Parashat Va’yetzey, Dec 10, 2016 – We Are Leah

“God saw Leah was unloved, and opened her womb.”

Her sister-wife Rachel, however, will long remain barren, following the tradition of her husband’s mother and grandmother.

Leah’s spectacular fecundity is the singular deviation from infertility issues plaguing each of our tradition’s three patriarchal/matriarchal families. No sooner does she wed Jacob, than a cascade of sons in quick succession pours forth: Reuben, Levi, Simeon. Leah gives each son a name indicating her hope that the “new addition” will cause her husband to love her. To no avail.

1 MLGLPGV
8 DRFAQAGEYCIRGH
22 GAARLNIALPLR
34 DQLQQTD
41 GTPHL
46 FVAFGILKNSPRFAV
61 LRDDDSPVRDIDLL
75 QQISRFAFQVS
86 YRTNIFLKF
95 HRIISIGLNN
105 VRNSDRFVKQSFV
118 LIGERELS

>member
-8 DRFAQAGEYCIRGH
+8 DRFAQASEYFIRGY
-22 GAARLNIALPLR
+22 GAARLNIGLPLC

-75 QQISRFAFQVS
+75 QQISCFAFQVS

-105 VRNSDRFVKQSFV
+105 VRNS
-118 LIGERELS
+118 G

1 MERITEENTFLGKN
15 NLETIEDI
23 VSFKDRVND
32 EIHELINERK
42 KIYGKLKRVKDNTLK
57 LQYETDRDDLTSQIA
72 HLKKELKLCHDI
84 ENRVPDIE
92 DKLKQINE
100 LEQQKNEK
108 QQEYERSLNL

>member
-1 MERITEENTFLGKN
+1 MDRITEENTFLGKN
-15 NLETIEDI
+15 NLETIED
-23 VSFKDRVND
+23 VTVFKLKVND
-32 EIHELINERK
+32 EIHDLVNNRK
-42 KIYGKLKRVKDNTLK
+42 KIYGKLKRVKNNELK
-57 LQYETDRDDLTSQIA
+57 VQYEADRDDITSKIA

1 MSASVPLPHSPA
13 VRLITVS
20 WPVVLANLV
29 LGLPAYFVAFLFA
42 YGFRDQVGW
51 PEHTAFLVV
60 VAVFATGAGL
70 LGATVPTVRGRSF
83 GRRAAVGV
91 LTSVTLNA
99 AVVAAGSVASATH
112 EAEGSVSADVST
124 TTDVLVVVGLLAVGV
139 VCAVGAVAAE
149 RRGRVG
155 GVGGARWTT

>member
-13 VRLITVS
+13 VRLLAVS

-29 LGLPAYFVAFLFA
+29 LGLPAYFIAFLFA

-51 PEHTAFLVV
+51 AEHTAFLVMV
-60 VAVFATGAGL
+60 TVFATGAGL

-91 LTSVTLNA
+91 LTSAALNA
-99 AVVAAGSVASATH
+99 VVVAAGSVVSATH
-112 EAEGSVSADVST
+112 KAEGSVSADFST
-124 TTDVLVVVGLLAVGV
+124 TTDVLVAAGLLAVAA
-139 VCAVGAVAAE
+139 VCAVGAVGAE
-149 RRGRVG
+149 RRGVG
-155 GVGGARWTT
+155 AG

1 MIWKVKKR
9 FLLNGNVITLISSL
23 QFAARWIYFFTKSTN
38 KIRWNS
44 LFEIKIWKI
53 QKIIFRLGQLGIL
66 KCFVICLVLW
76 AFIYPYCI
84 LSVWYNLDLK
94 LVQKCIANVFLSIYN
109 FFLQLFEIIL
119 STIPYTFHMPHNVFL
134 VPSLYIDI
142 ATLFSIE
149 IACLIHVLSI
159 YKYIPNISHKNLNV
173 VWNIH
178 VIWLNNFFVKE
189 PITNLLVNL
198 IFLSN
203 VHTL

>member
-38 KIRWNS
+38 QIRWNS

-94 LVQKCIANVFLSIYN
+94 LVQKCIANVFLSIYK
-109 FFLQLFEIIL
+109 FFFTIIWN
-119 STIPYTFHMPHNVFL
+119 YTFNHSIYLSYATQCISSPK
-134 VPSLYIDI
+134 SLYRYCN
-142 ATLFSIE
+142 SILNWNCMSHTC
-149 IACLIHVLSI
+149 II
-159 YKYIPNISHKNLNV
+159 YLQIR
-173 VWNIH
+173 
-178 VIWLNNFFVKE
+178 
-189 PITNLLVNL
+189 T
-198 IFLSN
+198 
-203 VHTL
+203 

When the next son arrives, Leah goes in a completely different direction, giving him the name Judah, meaning “I will thank the Lord.” The Talmud observes, “No one was ever more thankful to God than Leah.” With Judah, not only does Leah overcome the disappointment of an unloving husband; she also develops the ability to focus on, and be very thankful for, her life’s bright side. In time, Judah will become the name by which the world knows the principal entities of our tradition: People, Land, and Spiritual Tradition: Jews, Judah, Judaism.

In truth, the aptness of Judah as our name goes much deeper. We are Leah, unloved. That story our history tells. More important is how we view our condition. Against the odds, we have grown able to give thanks for the many blessing God gives us. No people has ever been more thankful.